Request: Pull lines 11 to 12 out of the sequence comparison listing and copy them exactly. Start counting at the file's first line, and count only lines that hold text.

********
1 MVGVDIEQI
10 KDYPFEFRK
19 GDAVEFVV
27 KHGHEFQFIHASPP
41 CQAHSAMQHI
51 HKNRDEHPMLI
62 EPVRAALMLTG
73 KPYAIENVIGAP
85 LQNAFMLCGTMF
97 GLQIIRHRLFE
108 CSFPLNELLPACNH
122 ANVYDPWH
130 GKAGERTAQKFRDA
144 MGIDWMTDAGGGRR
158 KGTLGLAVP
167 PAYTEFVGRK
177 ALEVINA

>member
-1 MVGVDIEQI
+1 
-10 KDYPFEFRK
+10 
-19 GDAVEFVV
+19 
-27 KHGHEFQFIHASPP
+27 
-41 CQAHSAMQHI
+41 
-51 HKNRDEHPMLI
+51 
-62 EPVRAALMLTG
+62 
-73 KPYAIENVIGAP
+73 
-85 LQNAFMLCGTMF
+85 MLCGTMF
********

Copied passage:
108 CSFPLNELLPACNH
122 ANVYDPWH